Servers these days have become (relatively) very secure, securing it has become mostly a plug and play, you plug your firewall, you plug your security software suit and your almost done. (I don’t wanna disregard any IT and their hard work, but you get the point). Attacks vectors needed to be changed into exploiting the developer’s code and the end user, as these are the most error prone areas these days. As such, it became the developers responsibility to not only write a compiling code but also write a secure code. As for the users, they still shouldn’t be expected much and allowed to be very dumb. Its not sure yet if developers can be expected to always produce a safe code, WordPress is created by highly talented developers and still all of it’s security flaws were due to insecure coding. I’ve heard this being compared with an old development problem, which is, producing optimized code, that problem was never completely solved. Currently developers don’t have sufficient tools and resource to overcome these problems. One can only hope that in the same way that viruses has lost their strength over the years this will be the same for these kind of attacks. We can only wonder what will be the next generation of attackers, maybe the end users will become the only reasonable target.

The first lesson here is to always upgrade your blog. Although this can be tiring process, with updates coming all the time, it is must be done. The WordPress update process itself is very easy and fast and I really encourage you to do it the minute a new version is available. You might want to be assisted by this auto upgrade plug-in.

What is described here is mostly about the WordPress blog platform but this is far from being the only massively used and attacked open-source web application.

Finally I would like to try and coin a new phrase. The same way we were introduced by the developer who can also be a designer named – Devinger. I think it time to introduce the Safeloper. The Safeloper is a developer that has the tools and knowledge to produce secure programs. 😉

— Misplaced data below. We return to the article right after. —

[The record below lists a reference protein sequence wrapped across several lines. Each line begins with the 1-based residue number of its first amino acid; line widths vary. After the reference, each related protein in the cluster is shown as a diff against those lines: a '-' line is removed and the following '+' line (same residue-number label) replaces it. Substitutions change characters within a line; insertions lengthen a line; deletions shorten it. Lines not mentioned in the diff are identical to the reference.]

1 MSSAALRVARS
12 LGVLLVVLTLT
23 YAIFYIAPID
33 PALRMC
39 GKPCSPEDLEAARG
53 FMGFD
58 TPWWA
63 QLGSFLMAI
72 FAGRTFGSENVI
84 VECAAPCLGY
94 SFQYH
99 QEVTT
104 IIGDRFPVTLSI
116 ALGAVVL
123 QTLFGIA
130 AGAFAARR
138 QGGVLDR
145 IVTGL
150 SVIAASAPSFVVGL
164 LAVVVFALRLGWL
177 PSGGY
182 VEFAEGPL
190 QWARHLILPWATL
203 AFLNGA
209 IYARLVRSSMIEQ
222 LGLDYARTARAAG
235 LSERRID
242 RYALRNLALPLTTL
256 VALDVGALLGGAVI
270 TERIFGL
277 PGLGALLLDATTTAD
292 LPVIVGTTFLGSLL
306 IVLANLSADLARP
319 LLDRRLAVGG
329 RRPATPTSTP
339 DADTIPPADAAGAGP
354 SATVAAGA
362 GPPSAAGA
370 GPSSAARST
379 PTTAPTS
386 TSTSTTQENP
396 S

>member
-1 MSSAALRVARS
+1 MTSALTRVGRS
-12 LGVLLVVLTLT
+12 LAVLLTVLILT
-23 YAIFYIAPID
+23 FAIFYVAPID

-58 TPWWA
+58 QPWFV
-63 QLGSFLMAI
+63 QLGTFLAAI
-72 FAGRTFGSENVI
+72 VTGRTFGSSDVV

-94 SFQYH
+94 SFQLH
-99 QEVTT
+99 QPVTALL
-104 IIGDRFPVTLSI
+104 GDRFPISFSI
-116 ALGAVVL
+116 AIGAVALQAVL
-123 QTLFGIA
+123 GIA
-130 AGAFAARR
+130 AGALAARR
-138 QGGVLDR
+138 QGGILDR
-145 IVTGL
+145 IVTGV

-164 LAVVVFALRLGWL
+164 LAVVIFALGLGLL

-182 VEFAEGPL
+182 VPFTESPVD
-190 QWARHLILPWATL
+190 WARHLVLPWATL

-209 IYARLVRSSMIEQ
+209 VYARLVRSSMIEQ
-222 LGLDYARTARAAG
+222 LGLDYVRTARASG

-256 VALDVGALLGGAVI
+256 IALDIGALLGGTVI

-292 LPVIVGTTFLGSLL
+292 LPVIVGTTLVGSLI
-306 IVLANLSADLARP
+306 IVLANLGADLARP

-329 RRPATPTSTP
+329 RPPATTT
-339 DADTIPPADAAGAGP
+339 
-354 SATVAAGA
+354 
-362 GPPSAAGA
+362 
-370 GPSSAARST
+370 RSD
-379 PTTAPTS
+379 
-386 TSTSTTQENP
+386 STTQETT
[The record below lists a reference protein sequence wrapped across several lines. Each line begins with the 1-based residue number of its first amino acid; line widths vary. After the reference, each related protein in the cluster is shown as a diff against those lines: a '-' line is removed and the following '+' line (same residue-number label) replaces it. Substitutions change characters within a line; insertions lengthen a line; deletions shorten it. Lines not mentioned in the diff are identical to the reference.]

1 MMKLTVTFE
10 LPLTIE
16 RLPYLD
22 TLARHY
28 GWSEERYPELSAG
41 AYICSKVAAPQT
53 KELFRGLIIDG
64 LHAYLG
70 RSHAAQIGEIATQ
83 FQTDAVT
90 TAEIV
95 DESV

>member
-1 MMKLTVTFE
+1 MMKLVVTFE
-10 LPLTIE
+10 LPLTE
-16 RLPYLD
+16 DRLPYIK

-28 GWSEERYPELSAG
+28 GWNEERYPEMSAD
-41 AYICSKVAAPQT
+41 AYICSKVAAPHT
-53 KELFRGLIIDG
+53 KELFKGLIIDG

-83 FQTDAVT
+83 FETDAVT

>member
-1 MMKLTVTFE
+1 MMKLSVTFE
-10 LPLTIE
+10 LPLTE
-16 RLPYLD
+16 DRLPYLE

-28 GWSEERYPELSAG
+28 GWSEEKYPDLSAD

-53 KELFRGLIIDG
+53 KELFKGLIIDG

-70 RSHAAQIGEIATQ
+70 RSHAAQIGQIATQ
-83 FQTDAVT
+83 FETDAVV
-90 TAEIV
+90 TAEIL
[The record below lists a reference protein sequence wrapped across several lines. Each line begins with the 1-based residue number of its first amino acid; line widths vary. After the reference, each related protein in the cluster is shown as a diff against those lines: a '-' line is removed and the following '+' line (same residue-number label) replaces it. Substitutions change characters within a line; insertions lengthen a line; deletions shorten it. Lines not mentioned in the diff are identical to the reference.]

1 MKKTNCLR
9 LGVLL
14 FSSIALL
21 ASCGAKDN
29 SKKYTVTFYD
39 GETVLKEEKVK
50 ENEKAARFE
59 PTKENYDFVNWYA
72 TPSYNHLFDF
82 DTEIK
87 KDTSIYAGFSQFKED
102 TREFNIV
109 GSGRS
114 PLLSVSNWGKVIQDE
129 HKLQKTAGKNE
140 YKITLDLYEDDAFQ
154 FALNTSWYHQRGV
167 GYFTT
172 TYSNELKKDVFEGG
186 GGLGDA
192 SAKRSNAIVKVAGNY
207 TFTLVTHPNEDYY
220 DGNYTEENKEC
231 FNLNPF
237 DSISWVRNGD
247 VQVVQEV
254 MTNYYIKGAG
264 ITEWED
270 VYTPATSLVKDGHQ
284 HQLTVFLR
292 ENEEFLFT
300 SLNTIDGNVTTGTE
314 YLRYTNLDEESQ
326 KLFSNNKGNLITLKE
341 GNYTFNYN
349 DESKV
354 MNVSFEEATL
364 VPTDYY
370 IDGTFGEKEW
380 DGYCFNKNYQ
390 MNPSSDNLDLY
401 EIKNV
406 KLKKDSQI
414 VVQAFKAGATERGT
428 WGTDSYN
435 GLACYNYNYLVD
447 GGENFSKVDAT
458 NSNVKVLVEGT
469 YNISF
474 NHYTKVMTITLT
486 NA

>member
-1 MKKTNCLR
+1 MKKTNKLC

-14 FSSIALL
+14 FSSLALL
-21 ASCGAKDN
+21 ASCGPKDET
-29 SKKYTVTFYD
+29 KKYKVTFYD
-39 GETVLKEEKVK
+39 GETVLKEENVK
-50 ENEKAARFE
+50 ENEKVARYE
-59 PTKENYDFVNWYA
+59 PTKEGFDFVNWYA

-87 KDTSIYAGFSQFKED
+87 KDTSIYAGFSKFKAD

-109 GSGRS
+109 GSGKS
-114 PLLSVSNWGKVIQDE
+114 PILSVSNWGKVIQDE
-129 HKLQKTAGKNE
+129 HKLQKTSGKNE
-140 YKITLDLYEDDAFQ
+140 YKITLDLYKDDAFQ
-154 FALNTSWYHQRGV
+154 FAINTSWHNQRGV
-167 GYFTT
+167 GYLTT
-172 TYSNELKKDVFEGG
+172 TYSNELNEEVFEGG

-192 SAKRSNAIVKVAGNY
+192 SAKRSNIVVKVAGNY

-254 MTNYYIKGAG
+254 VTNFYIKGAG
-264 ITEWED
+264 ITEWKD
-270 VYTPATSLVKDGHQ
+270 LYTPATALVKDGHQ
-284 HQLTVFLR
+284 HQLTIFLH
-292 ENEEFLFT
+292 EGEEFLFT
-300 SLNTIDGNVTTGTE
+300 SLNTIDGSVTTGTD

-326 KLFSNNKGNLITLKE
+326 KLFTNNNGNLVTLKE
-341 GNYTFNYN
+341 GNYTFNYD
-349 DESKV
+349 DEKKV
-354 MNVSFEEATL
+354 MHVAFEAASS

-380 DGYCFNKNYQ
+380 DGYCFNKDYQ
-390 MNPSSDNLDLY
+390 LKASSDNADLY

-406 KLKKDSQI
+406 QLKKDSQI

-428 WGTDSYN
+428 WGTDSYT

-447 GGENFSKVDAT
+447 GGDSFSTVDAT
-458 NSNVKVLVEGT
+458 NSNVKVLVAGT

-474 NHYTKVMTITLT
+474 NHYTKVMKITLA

I guess we should always expect to be hacked and always backup.

How to find out if you’ve been hacked:

As opposed to old school Internet hacking, where the attacker main goal was to make a name for herself and that the attack would be known and published. In this new kind of hacking the attackers main goal is to make money through spam, and as such their last intention is that the owner of the hacked website will have any clue that she’s been compromised. You might get weird increase or decrease in traffic and the google PR might drop a bit, but, you won’t see anything completely different unless you’ll look for it.

Simple as that, view source and search for spam words like cars, montage, pharmaceutical, etc’.

look at traffic to your blog – If you see some strangely unrelated blogs linking to you there is a good chance you’ve been hacked and used as a splog. Go to the suspect blog and view its source for hidden spam links to you.

Look at the google search traffic to your blog – The latest exploit, also known as the hack, is a way to steal google result of your blog. Clean all cookies, search yourself in google, if a link to your blog is redirecting to another web-site then you’ve been hacked. Clean your cookie again and do this a few times to be sure.